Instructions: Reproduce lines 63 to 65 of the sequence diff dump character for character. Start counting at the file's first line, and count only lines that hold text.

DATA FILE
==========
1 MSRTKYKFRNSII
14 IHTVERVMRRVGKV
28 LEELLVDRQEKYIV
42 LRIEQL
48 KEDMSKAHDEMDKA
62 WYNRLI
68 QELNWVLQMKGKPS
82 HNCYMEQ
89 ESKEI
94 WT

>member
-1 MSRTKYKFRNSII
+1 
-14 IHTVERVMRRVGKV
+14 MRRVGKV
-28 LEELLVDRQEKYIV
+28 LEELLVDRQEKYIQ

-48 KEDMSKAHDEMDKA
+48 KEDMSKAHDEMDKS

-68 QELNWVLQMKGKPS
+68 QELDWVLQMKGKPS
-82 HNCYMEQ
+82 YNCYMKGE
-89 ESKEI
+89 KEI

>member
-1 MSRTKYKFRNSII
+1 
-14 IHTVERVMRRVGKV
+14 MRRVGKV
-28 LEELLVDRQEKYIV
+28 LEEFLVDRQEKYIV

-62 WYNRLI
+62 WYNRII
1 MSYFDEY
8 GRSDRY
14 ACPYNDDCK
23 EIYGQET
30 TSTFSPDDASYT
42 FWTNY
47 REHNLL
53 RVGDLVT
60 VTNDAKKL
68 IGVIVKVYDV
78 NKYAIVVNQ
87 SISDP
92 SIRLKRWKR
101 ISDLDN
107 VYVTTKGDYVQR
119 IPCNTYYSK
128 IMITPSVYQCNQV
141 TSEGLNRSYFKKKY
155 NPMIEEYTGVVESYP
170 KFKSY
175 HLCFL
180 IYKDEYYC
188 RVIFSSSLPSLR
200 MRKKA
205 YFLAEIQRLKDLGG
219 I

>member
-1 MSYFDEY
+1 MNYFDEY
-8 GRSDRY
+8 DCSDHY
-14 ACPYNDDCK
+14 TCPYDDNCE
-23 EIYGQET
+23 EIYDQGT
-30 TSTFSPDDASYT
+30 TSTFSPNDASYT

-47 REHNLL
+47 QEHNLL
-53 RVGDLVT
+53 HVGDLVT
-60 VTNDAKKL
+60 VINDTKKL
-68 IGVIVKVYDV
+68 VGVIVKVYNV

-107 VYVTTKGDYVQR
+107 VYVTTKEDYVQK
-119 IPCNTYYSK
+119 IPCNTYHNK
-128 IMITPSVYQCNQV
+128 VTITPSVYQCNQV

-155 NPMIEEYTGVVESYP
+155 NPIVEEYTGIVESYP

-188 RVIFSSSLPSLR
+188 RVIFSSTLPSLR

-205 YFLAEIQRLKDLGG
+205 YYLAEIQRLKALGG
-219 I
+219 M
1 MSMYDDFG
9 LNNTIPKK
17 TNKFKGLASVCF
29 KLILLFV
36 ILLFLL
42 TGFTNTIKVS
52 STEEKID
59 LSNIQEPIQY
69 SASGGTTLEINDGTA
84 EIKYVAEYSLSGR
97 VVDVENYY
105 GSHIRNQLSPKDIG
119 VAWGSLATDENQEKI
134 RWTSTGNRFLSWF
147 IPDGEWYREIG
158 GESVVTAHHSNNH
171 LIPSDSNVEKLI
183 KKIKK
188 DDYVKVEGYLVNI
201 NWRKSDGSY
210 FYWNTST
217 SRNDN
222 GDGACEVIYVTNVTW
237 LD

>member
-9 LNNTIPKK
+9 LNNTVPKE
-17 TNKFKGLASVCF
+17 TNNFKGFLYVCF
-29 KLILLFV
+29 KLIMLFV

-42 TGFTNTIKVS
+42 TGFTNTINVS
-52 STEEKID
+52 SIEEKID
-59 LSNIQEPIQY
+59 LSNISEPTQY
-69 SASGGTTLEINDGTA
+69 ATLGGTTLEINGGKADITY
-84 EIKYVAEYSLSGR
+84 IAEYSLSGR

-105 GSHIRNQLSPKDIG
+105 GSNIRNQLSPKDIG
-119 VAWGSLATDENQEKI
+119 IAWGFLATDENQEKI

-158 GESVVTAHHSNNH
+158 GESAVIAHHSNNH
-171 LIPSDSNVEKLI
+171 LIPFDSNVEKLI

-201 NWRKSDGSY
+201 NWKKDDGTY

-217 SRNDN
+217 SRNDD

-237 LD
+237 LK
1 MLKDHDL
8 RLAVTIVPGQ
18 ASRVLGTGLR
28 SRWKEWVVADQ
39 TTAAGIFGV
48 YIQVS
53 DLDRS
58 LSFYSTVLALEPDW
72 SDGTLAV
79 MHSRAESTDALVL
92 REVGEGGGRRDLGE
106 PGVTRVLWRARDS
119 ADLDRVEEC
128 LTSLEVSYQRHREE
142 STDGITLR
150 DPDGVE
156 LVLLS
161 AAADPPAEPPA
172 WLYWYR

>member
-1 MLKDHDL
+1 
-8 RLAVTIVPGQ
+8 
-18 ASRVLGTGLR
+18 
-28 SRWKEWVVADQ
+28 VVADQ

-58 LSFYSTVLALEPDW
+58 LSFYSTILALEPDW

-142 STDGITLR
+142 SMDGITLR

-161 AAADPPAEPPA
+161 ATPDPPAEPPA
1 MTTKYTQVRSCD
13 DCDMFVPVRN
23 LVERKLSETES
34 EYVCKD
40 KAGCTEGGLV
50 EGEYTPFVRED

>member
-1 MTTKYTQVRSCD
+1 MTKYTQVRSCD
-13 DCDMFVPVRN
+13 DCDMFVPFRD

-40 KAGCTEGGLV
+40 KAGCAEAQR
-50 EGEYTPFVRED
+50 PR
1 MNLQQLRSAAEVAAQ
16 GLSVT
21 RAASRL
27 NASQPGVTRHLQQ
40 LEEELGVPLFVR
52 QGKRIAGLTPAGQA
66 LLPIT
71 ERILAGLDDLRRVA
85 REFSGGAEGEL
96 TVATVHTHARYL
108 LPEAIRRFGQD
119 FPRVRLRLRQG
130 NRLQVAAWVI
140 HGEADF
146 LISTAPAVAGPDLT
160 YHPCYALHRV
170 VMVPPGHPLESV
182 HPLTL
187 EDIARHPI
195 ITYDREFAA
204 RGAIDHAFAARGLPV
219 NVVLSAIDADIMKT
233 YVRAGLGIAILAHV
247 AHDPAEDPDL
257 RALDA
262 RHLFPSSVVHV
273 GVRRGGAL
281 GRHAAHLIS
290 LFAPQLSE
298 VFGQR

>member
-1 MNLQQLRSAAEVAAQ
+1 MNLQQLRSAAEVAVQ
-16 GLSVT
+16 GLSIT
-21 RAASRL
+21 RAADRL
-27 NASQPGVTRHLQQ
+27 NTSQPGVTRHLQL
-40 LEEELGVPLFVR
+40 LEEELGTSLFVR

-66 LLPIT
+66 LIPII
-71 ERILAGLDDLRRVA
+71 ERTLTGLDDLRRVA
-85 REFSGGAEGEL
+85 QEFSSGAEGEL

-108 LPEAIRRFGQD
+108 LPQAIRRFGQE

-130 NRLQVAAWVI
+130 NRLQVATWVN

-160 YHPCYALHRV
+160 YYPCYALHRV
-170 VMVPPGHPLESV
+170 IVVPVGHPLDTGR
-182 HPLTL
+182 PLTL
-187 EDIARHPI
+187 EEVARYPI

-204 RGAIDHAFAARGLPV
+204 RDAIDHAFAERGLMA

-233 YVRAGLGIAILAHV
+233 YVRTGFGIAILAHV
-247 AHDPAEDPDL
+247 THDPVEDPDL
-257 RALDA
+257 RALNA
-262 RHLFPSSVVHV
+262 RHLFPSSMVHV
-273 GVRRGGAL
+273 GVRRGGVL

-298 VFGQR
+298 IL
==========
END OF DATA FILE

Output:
+1 MNYFDEY
-8 GRSDRY
+8 DCSDHY